The air was ripe with the pop of champagne corks – and the desperate yelps of Kai Ebel, a German TV presenter with a spectacularly lurid wardrobe. Right now he was being rugby tackled by Norbert Vettel, Sebastian’s father, who was trying to separate Ebel from a particularly ridiculous pair of trousers. Vettel junior had triggered the uproar by securing Red Bull Racing’s first world title – an energy drink company having done a rather better job with the team than previous proprietor Ford.
Colleague Mark Hughes and I worked our way through the frivolities and entered Red Bull HQ. The ground floor echoed to the clink of flutes while hard-pressed staff battled to replenish guests’ fast-emptying glasses, but we side-stepped the party, snuck upstairs and tapped gently on the third door along. Inside, all was calm: Mark Webber was there with parents Alan and Diane, partner Ann and Roger, his physio at the time. For the next 40 minutes we chatted about the season just past and the title that had so freshly eluded him… which was now very audibly being celebrated below. The contrast was as poignant as it was striking.
Some of the specifics were confidential and will remain so, but Webber saw no shame in defeat, for his had been a strong season. “It probably hurts more to have lost the title at the final race,” he said, “but I think I’ve proved a point to a few people this season and I take a lot of positives from the way things have gone. We didn’t lose the title today. It’s the consequence of a whole range of factors over the year.”
He’d been leading the title fight until Korea, where he spun off in foul conditions. When Vettel’s engine blew later that afternoon, Fernando Alonso stole in to win and seize the championship initiative.
One week before Abu Dhabi, in Brazil (good calendar planning, that), the title-chasing trio finished 1-2-3, with Vettel winning from Webber and Alonso as Red Bull eschewed a chance to use team orders to improve the prospects of its best-placed driver. Heading for the Middle East, Alonso had 246 points, Webber 238 and Vettel 231, while Lewis Hamilton was clinging on by his fingertips, on 222, and retained an outside chance of taking the championship. In reality, though, he required a drama of meteorite strike proportions. Not that Vettel’s prospects looked a great deal better…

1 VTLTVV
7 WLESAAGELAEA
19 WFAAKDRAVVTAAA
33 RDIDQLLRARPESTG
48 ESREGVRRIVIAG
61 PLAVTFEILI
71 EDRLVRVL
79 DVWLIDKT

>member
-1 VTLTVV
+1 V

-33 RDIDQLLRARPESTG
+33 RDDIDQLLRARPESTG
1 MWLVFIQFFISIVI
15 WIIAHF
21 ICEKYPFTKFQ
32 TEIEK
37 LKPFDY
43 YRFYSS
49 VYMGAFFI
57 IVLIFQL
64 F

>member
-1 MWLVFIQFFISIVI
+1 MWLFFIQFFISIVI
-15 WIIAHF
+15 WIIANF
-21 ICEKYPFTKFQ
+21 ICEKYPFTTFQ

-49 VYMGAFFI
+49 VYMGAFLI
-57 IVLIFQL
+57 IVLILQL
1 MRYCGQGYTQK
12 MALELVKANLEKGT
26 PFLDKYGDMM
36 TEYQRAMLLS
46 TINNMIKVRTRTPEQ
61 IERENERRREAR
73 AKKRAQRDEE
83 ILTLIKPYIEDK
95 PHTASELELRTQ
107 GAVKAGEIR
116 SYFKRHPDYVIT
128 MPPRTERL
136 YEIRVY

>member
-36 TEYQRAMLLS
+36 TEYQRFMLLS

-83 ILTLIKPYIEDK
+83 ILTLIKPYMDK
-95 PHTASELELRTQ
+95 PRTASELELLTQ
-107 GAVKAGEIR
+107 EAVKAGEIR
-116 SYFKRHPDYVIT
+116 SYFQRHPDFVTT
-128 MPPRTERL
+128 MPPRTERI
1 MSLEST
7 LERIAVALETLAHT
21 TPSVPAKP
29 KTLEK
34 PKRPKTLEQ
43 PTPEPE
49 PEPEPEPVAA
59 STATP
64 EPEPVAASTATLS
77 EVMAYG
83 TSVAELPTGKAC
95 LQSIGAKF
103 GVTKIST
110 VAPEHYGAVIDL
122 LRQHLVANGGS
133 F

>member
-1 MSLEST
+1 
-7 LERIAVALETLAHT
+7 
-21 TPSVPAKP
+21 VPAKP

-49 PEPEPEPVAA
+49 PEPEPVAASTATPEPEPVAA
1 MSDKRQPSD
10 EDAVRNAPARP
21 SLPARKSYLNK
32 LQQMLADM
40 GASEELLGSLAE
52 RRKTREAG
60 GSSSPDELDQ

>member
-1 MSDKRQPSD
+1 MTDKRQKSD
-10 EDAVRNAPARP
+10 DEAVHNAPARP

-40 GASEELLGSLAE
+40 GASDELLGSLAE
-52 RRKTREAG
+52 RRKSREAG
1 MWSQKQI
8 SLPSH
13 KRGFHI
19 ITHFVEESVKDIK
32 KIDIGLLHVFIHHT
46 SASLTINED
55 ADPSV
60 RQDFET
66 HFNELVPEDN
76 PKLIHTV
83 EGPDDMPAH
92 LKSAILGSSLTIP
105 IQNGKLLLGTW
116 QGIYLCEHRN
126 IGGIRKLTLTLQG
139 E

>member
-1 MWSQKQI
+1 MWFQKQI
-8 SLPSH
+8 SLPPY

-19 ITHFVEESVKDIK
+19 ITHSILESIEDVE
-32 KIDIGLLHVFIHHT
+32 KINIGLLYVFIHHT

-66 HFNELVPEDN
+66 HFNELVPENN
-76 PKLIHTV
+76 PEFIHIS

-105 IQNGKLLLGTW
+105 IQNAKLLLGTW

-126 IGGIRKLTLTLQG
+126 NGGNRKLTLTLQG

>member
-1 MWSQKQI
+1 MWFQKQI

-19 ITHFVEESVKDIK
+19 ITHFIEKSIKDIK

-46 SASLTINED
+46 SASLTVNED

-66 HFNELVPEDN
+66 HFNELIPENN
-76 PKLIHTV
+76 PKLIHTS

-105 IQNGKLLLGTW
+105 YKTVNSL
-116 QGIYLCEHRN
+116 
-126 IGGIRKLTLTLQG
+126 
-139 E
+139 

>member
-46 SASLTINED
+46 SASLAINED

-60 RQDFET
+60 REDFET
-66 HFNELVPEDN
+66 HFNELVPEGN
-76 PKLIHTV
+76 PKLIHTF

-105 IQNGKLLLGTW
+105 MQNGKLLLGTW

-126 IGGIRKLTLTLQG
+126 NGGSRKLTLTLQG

The German took pole, however, and led away – although the race was soon neutralised when one of his compatriots – Schumacher M – spun and collected Tonio Liuzzi’s Force India. That triggered a safety car and several drivers pitted immediately to discard Bridgestone’s super-soft in favour of mediums. At the time it appeared a random tactic, but the effects would rapidly become significant.
Vettel led from Hamilton, Jenson Button, Alonso, Webber and Felipe Massa when the race resumed, but the Australian soon felt his rear tyres wilting. He brushed the Turn 19 wall on lap eight, without harm, but three laps later he was called in for mediums.
Ferrari responded by pitting Massa on lap 13, in a bid to get him ahead of Webber for useful nuisance value, but that ploy failed. Two laps later, to general incredulity along the pit wall, it summoned Alonso. In Ferrari’s defence, it did look as though Vettel’s tyres were beginning to lose their edge… but he’d just come through a period of graining and posted another quick time just as Alonso entered the pits. The Spaniard rejoined behind Nico Rosberg and Vitaly Petrov, two of the drivers that had stopped at the end of lap one (without great loss of time, given the safety car’s presence), and would remain gummed behind them for the balance of the race.
“With hindsight,” said Ferrari team principal Stefano Domenicali, “it is obvious that we made a mistake, but at the time we thought we were doing the right thing. We wanted to get in before the tyres deteriorated and, although we realised that we’d come out behind some of the cars that had already stopped, we didn’t imagine it would be so difficult to pass them…” That didn’t explain, though, why the team had reacted to Webber – a lesser title threat at that particular moment – rather than Vettel. “They were aiming at two tongs,” Webber said, “but had only one hammer…”
Alonso and Webber were thus condemned to finish seventh and eighth, a result that would have been enough for the Spaniard if Vettel failed to win. That, though, never looked likely. The German nursed his super-softs until lap 24… and recaptured the lead once Button had pitted 15 laps later. The latter would go on to finish third, behind team-mate Hamilton.
“For the final ten 10 laps,” Vettel said, “I was wondering what was going on. My race engineer [Guillaume Roquelin] was trying to give me advice every lap, to help me carry the car home. I was thinking, ‘Why is he nervous? We must be in a bloody good position’. As I crossed the line he came on the radio very quietly and said, ‘It is looking good, but we have to wait until all the cars finish’. I didn’t know what he meant – I hadn’t been looking at the screens because I didn’t want any distractions, but then he came on the radio and screamed that we’d won the title.”
It was the only time all season that Vettel had led the world championship standings…
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